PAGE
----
The Abundant Life Blog
|Posted by email@example.com on February 12, 2019 at 4:45 PM|
Perhaps one of the most devestating forms of child abuse is when a child is abandon and left to fend for themselves. Most often this does not occur because a mother left a baby on someone's door step. Instead, fathers and mothers get upset with each other and leave the child in the hands of the person with whom they just can't get along. Other times it is out of our control and illness, death, or incarceration separate parent and child. Abandonment is real, but it doesn't just happen to children.
Abandonment happens to adults as well. Spouses after decades of marriage are leaving with just a text message and sometimes not even that. Jobs that promised security leave former employees with everything but that. The reality of life for many is that sometimes we get abandoned.
From the church comes a common refrain... God will never leave you. It's supposed to be comforting. It's supposed to be encouraging. It's supposed to make us feel better. What do we do when it doesn't. What do we do when the reality that God is present does not heal the hurt that humans created?
One of the key parts of healing from abandonment is reconnecting, not just with God, but also with the imperfect people He created. He has created us to need one another. Hwebrews 10:24-25 is very clear that connection is necessary. We do need one another, even though there is a risk of being abandoned again. Healing occurs when we are able to put ourselves in the same situation -- one in which we could potentially be abandoned and God is able to use that relationship to bring about healing.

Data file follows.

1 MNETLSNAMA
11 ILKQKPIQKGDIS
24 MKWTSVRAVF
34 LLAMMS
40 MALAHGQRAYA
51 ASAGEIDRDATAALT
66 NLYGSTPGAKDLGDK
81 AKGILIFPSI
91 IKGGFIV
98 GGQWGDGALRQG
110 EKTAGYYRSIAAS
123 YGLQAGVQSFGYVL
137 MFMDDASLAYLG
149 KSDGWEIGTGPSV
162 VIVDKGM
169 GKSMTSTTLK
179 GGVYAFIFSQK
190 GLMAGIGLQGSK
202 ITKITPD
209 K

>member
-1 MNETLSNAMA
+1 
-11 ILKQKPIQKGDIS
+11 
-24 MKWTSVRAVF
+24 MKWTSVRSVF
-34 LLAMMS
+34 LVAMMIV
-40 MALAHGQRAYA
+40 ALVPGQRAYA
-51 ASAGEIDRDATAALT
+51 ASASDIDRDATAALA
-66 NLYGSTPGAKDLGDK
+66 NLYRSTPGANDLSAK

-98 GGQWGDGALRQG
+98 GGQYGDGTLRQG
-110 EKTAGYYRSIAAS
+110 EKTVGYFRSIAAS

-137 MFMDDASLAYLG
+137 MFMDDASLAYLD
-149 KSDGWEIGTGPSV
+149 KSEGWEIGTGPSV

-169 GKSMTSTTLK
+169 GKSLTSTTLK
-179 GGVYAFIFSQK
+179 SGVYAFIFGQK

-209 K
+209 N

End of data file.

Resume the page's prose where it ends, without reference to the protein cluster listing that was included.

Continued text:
This does not mean that we run into relationships with anyone and everyone. We are to carefully consider with whom we interact. ICorinthians 5:7-8 warns us of how a little leaven can ruin a whole loaf. We do have to be watchful and alert when it comes to connecting with new people, but we do need to connect with new people. Take some time to get to know people before they become a part of your inner circle. Do they attend church? Do they treat their co-workers and employers well? Are they kind and generous? Can they control their own anger? Do you see the fruit of the Spirit at work in their lives? These careful evaluations prior to letting someone in your heart can help prevent some, but not all future abandonment.
Ultimately, the Lord knows all and works out all things for our good. He is able to sustain us when we have been abandoned, but we cannot reject His method for receiving fellowship which includes connecting with others.